Figure 3: Absorption spectra after zincon and metal addition to human serum albumin (HSA). (A) The spectrum of the zincon solution is represented by the plain line. The open diamonds, crosses, and closed circles represent data points in the spectra of HSA, zincon with 80 μM Zn2+, and purified HSA mixed with 80 μM Zn2+ and zincon, respectively. The absorbance in the spectrum of the purified HSA is magnified by ×6. (B) The spectrum of zincon solution is indicated by a plain line. The open diamonds, crosses, and closed circles represent data points in the spectra of HSA, zincon with 40 μM Cu2+, and purified HSA mixed with 40 μM Cu2+ and zincon, respectively. The absorbance in the spectra of zincon with Cu2+ and purified HSA have been magnified by ×3 and ×6, respectively.
In the spectrum of pHSA as shown in Figure 4, the shoulder at 650 nm suggests that Zn2+ was bound to HSA from human serum (pHSA). Because of its high affinity for Zn2+, HSA is the major plasma carrier of Zn2+; thus, more than 98% of Zn2+ was bound to HSA [6,21-23]. The reported dissociation constant of Cu2+ for HSA formation is 6.7 × 10−17 (M); however, in plasma, only approximately 10% of the total Cu2+ is bound to HSA in physiological conditions . Therefore, Zn2+ binding to HSA may occur in the human body and the absorption spectra reflected this phenomenon.
Figure 4: Absorption spectra of purified serum with added zincon. The spectrum of zincon solution is represented by a plain line (magnification ×0.7). The open and closed squares represent data points in the spectra of serum mixed with zincon and purified serum with zincon, respectively. Inset shows these magnified spectra from 600 nm to 700 nm.
Next, we consider the possible reason for the peak red-shifts in HSA and the metal-bound zincon form based on the molecular structure of HSA. Zn2+ binds strongly to MBS-A in the I/II interdomain contact region, which is surrounded by FA1, FA2, and FA7 (Figure 1) . Crystal structures of HSA suggest that heme and warfarin bind to FA1 and FA7, respectively [24,25]. According to these crystallographic structures, the metal-bound zincon may be able to coordinate with FA1 and FA7 in HSA. Coordination of Zn2+ with zincon may occur in these binding sites of HSA, because both Zn2+ and zincon can interact with the amino acids in these sites. The N-terminal binding site is primarily specific for Cu2+, and MBS-A is the secondary Cu2+ binding site . The red-shift in HSA with Cu2+-coordinating zincon suggests that the Cu2+-coordinating zincon may bind to both the N-terminal region and MBA-A in HSA. However, we could not detect the peak of Cu2+-coordinating zincon in pHSA because the Cu2+-binding content of HSA was too low to distinguish in the spectrum. Thus, the detailed coordination structure of the zincon-metal complex with HSA should be analyzed using ESR and/or vibrational spectroscopy (FT-IR or Raman spectroscopy). The binding site of this transitional metal could also be determined by mutational studies.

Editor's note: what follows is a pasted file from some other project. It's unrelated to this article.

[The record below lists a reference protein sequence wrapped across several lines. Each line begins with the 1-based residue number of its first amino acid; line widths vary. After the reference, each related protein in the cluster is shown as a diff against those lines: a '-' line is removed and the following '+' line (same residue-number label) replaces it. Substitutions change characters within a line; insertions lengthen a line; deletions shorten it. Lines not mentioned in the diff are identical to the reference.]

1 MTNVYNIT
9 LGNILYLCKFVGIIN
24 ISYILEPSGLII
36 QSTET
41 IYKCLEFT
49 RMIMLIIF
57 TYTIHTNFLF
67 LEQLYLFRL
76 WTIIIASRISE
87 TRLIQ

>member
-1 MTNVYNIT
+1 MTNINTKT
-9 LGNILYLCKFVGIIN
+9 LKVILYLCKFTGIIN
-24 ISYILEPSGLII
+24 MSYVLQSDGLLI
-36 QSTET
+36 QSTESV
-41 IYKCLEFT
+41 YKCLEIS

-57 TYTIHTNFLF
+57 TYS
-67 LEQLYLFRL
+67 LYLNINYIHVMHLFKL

Our proposed method could be used for identifying metal-bound HSA samples, including rHSA. After purification by the cold ethanol method, the absorption spectra of HSA can be recorded to determine whether the metal binding may be harmful. If we check the metal coordination with HSA before using HSA in mammalian embryo culture, we can prevent the detrimental effect of Cu2+ coordination with HSA in the embryo culture. Furthermore, a single-chain antibody– albumin fusion protein conjugated with a metal chelator was used in a 64Cu2+-positron emission tomography (PET) imaging study . HSA has multiple metal-binding sites, and thus 64Cu2+-bound HSA may be used as an imaging reagent. This analytical method can be employed for the successful preparation of metal-bound HSA as probe materials in research and clinical institutes. In the future, we aim to determine the concentrations of metals that bind to HSA, and optimize them for clinical use.
In this study, we developed an analytical method for evaluating metal coordination with HSA from human serum using an ethanol fractionation method and based on the absorption spectrum of zincon. The metal-coordinating zincon can bind to HSA and the unbound forms can be recognized by absorption spectroscopy. According to this analytical method, our results showed that the Zn2+ ion coordinated with serum HSA. By the peak shift or shoulder of zincon at 650 nm or 620 nm, the coordination of Zn2+ or Cu2+ with HSA, respectively, can be detected by absorption spectra in clinics without any requirement for elemental analysis. This method can be used to characterize metals that coordinate with HSA in plasma before clinical use, such as embryo culture in ART, as well as for analyzing Zn2+ or Cu2+ bound to HSA for use in PET imaging techniques.
This study was supported partly by a grant-in-aid for Scientific Research for Challenging Exploratory Research (No. 23650262 to K. M.) and Special Coordination Funds for Promoting Sciences and Technology from the Ministry of Education, Science, Sports and Culture of Japan (K. M.). We thank Osamu Okitsu (Miyake Clinic) for providing the human serum samples. The authors would like to thank Enago for the English language review.